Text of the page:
Michigan spent decades as the top blueberry-producing state, growing more than half of the U.S. crop in 1993. But in the ensuing years, rapid growth in other states and other countries — the so-called “blue wave” — overtook the Great Lakes state. Washington and Oregon volumes now far outweigh those in Michigan, and Georgia and California are heading in the same direction.
By 2018, Michigan was down to producing 12 percent of the national crop, according to Mark Longstroth, a retired Michigan State University small fruit educator. Before retiring earlier this year, Longstroth summed up Michigan’s situation during the Great Lakes Fruit, Vegetable, and Farm Market EXPO last December. Though Michigan blueberry acreage grew from 15,000 in 1992 to 21,700 in 2018, overall U.S. acreage grew from 33,000 to more than 89,000 in the same period. And the majority of Michigan’s acreage is more than 30 years old, not nearly as efficient as the new plantings in other states. Michigan produces an average of 4,100 pounds of blueberries per acre, compared to 11,700 pounds per acre in Oregon, he said.
Such numbers paint a picture of a Michigan blueberry industry that’s falling behind, but according to Good Fruit Grower interviews, Michigan’s multigenerational blueberry farms have been preparing for the blue wave for some time.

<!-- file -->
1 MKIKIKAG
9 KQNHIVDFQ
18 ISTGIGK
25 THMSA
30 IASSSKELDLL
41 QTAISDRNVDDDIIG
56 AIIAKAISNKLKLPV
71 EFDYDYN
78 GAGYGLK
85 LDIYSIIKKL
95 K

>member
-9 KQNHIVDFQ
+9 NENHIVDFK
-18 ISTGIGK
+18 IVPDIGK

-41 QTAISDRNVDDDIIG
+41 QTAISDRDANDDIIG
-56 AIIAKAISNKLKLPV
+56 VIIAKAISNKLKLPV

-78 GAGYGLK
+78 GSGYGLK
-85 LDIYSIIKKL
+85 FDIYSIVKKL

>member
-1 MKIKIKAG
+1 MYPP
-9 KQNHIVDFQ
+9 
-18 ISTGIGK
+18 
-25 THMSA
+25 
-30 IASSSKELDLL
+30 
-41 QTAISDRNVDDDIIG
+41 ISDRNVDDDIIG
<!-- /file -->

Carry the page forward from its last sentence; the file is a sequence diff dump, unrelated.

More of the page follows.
“Most growers who’ve been around for a long time have been talking about the blue wave just as long,” said Shelly Hartmann, owner of True Blue Farms, a large Michigan blueberry producer, and chair of the U.S. Highbush Blueberry Council.
While Michigan hasn’t been the top blueberry producer since 2015, the state has been hugely influential to the U.S. industry’s development over time, and its experience and leadership will continue to be essential to the industry’s collective success. Also, Michigan still plays a critical role in ensuring the year-round availability of both fresh and processed berries, said USHBC president Kasey Cronquist.
Those interviewed described multiple adaptation strategies for Michigan growers. While some have cut back acres, especially processing acres, or stopped growing blueberries altogether, others are mechanically harvesting fresh berries, planting newer varieties, diversifying into U-pick sales, seeking new export markets or finding other means to survive.
Michigan’s food manufacturers buy local blueberries for value-added products such as cereal, snack bars, juices and alcoholic drinks — even pet food, Hartmann said.
Some farms have chosen to grow bigger, taking advantage of economies of scale, said Michigan Blueberry Commission executive director Kevin Robson. (Robson stepped down as director in July, after this interview.)
“The number one way we’ve found we can compete is sheer volume,” he said. “We need more pounds per acre to stay competitive.”
The number of Michigan farms with 200 acres or more grew between 2006 and 2018, while the overall number of blueberry farms in the state shrank from 575 to 505 in the same period, according to the U.S. Department of Agriculture.
Michigan producers continue to seek winter-hardy blueberries that consumers enjoy eating and that can hold their quality when shipped long distances, Hartmann said.